I have noticed that traveling in a pair is probably one of the more common things I see. Usually it is a guy/girl couple or a pair of friends, and they tend to make up about 40% of the people that I meet traveling. Another 40% is solo travelers, like myself, and the last section is made up of larger groups traveling. Usually these large groups will be one of the several bus tours offered across Europe, or a very large group of school kids. It's an interesting mix, but there is never a lacking of people around at hostels to talk to and meet. I do think that if I travel Europe again, I'd like to do it with someone.

I've seen and learned that I only need to be at my trains minutes before they leave, as many are just passing through and only arrive a minute or two before they depart again. But I still prefer to get there 10-15 minutes earlier, just to feel safe. Of course I've had a harder time meeting and talking to people on trains since leaving the english speaking countries, as I'm never sure exactly what language (or languages) they speak.While it's easy to assume that everyone on the train speaks that countries native language, I have to remember that there are other travelers like myself, and anyone could be speaking any assortment of languages. I usually cheat and look at the language of the book that they are reading, or if they are from Canada, they are really easy to pick out with their Canadian flag on thier backpacks.

As far as politics, Obama has had a huge impact on the way that Americans are percieved here in Europe. Almost instantly, we've been cast in a more favorable light. In fact, a girl that I met from Finland mentioned that within the past half year a lot of her friends have started travelng to the States again. There seems to be a general consensus that not everyone is sure exactly what Obama will do while in office, but he is seen as a very favorable move for both the US and for the world as a whole. Luckily, if there are any political conversations that I'm pulled into, they revolve around Europeans approval of Obama.

As for Europeans themselves, I've noticed that the waistline has grown across Europe. It's evident in some countries more than in others, And with how many McDonalds I've seen everywhere, I'd have to say that American might have a little something to do with it all. But that's just a generalization. Though you can see the effects of the cheap fast food. It's almost sad to see McDonalds packed in Italy of all places. I do have to admit that I've used them for thier cheap coffee and excellently placed free seating (usually near big plazas and sights), but I won't consume thier food while I'm abroad. At least the craving for a big mac has not hit me just yet. Although I do miss BBQ's terribly, and chicken wings. But BBQ's more so for the atmosphere and friends (and finger licking good food),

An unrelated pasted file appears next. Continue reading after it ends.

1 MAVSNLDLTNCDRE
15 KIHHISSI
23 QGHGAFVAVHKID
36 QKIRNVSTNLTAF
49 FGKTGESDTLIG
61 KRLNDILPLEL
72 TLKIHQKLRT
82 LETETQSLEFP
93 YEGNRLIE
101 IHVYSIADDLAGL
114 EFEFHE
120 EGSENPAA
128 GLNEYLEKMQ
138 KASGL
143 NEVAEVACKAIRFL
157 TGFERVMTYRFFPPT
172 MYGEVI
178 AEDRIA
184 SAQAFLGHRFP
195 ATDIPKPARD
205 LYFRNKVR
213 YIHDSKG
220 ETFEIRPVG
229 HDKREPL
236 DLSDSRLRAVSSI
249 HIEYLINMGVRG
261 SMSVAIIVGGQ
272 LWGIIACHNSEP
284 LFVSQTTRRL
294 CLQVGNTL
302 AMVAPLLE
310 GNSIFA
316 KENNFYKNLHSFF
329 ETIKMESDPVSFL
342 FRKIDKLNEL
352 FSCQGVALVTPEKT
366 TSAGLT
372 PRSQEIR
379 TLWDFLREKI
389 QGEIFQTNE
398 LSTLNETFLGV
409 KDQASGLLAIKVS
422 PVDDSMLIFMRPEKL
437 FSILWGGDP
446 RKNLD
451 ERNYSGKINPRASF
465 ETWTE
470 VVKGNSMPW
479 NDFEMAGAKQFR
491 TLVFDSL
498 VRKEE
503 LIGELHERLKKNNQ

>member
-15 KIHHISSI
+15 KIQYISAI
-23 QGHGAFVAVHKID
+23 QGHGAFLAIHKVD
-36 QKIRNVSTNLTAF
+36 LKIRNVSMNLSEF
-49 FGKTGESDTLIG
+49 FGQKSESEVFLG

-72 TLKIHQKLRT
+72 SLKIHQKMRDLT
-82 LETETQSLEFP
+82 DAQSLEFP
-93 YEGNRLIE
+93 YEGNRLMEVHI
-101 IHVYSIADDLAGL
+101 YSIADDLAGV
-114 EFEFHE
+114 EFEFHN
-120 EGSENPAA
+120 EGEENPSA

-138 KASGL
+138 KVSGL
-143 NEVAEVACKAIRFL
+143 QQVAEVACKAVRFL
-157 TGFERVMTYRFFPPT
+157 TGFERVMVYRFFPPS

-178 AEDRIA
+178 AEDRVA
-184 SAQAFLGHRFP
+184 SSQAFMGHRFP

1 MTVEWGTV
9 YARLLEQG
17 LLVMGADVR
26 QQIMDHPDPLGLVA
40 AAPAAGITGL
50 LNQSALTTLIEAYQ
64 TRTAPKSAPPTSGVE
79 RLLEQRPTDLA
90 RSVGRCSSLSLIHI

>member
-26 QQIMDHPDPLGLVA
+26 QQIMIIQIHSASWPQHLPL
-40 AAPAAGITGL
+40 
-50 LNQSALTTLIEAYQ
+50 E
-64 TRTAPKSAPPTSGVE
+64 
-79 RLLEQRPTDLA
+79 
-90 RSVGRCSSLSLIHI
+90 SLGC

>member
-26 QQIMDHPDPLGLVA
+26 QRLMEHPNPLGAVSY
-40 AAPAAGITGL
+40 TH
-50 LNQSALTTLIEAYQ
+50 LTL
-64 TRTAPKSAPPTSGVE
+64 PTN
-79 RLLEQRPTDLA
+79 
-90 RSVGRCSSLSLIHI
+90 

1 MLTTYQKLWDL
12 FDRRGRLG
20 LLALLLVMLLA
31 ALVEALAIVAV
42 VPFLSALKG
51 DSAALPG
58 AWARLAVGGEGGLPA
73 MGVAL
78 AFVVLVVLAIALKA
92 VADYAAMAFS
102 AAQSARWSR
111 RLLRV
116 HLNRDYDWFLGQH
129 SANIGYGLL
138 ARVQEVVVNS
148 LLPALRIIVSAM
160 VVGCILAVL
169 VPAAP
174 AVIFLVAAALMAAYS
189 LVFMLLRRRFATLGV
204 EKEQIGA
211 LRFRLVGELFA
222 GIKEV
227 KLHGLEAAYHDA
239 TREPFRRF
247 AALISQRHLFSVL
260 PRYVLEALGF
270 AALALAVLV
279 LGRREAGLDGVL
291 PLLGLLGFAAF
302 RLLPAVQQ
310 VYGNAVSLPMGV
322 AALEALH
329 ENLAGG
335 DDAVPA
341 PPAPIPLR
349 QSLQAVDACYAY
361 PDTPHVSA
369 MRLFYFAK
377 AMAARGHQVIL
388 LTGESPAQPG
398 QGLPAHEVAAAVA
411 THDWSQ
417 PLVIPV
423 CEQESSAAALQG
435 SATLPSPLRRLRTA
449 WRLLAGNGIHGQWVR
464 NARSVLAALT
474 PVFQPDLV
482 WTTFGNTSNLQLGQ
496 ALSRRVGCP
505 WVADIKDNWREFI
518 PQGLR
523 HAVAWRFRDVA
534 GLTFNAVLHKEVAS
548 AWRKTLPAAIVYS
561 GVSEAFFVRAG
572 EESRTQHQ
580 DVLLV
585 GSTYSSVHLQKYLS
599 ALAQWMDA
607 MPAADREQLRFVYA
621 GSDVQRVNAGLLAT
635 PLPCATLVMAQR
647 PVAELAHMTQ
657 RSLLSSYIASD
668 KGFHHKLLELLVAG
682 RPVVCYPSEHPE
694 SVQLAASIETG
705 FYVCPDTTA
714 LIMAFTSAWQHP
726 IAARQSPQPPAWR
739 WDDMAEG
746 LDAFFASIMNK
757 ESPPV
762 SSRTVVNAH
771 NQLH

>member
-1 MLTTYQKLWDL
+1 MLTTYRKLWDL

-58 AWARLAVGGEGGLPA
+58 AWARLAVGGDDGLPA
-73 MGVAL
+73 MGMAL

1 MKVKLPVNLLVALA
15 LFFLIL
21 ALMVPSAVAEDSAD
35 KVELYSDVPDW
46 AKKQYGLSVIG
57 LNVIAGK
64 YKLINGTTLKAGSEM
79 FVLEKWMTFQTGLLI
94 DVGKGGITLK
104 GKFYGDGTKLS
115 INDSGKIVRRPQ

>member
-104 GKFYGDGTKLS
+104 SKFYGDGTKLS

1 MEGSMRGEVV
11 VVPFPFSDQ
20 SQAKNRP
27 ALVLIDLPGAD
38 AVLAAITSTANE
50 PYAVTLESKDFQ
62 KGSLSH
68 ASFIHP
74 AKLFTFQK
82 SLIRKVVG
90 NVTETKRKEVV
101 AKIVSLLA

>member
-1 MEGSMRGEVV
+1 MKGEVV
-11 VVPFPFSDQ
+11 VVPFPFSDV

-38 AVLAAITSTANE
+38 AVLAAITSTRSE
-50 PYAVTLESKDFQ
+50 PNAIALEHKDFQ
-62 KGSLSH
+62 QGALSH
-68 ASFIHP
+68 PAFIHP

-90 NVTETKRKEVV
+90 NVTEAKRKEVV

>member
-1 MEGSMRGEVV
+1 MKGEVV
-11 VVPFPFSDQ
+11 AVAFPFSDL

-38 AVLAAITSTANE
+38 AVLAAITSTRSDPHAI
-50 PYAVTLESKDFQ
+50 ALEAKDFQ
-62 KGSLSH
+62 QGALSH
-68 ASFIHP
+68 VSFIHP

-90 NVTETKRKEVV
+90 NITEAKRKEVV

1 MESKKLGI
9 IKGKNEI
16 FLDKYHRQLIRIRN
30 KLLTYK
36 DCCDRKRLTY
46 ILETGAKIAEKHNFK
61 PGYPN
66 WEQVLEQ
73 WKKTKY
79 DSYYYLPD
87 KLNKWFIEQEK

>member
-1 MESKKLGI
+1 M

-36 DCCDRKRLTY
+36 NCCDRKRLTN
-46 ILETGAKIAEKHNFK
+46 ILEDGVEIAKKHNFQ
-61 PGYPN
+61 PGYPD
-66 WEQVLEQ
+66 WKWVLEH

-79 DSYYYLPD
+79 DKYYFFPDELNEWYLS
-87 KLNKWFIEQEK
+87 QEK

Well, these are just a few thoughts. It has been a fun experience so far, and there are many more adventures to come.

Friday, July 24, 2009

Viva la Venice

So, I'm in Venice. As I said in my last post, it seemed a bit intimidating, but how I was wrong. Part of the stress that was on me was making sure that I had a place to stay. I was pretty sure I would be set, as the camping grounds that I had been looking at, had not booked up any night yet. Lo and behold I arrive to find plenty of space, and a tent all my own. Not a bad tent at all, mind you. This one is made for two, tall enough to stand in, and holds two cots. So, I get the comfort of sleeping on a cot, and extra space and privacy to myself.

It's not a bad camping ground either. Outfitted with a pool, jacuzzi's, a restaurant, bar, and internet cafe, it has pretty much everything I need. Besides free wireless, a bit annoying I might add, but I can deal without it for a few days. I've figured out that I'm only charged for the time that I'm online in the internet cafe, but I can use the computer all I want. So, this blog post is being brought you courtesy of WordPad (I won't waste my 'online time' typing a blog). And while I'm typing this I'm remedying a slight problem with the tents, in that there is no power in them, so I'm also charging all my electronics. Ah, it's been a while since I've multitasked.

Anyway, back to Venice. What a georgious city. Unfortunately my first impression was of amazement, a minute whereafter I had to head straight to the bus stop to pick up my ride to the camping grouds, leaveing Venice. Due to an odd break in the bus schedule (which runs every hour), I was forced to wait another 2 hours before I was able to get back into Venice, and actually get to see the city. When I did return, I set right off to loosing myself in it. With only a poor copy of a map, with no names on it, I figured it would be best to just go. Plus, it's an island and not a very big one at that, how could I get lost. I have to admit, there are signs everywhere pointing to Saint Mark's Square and to the Train Station, so there really is no way of getting lost. It would just be difficult to find other things in the city.

The first thing that hit me, was the fact that Venice was not smelly at all, unlike what I've been told by several sources. I'm not quite sure what they were smelling, but I didn't smell anything. Maybe my nose just isn't quite up to their level of odor sophistication. I was free to enjoy the sights and sounds of Venice smell free. And enjoy them I did. Like I've mentioned many times by now, I'm a big fan of the sort of beautiful decay that many European cities find themselves in. Venice is no exception to this. Paint is peeling, plaster and brick are showing, the wood is sun bleached, grass grows in small cracks, and it's all just so lovely. The vibrant colors of the buildings, reds and oranges, yellows and pinks, all add to the auroa of the city. Plus, how can you forget the water. While I would not want to set foot in it, the lovely green murky hue adds to the color pallete as well as reflecting the light and color of it's surroundings. The endless bridges that cross it are ever different, each one a little unique in it's own way. Some residences even have thier own private bridge.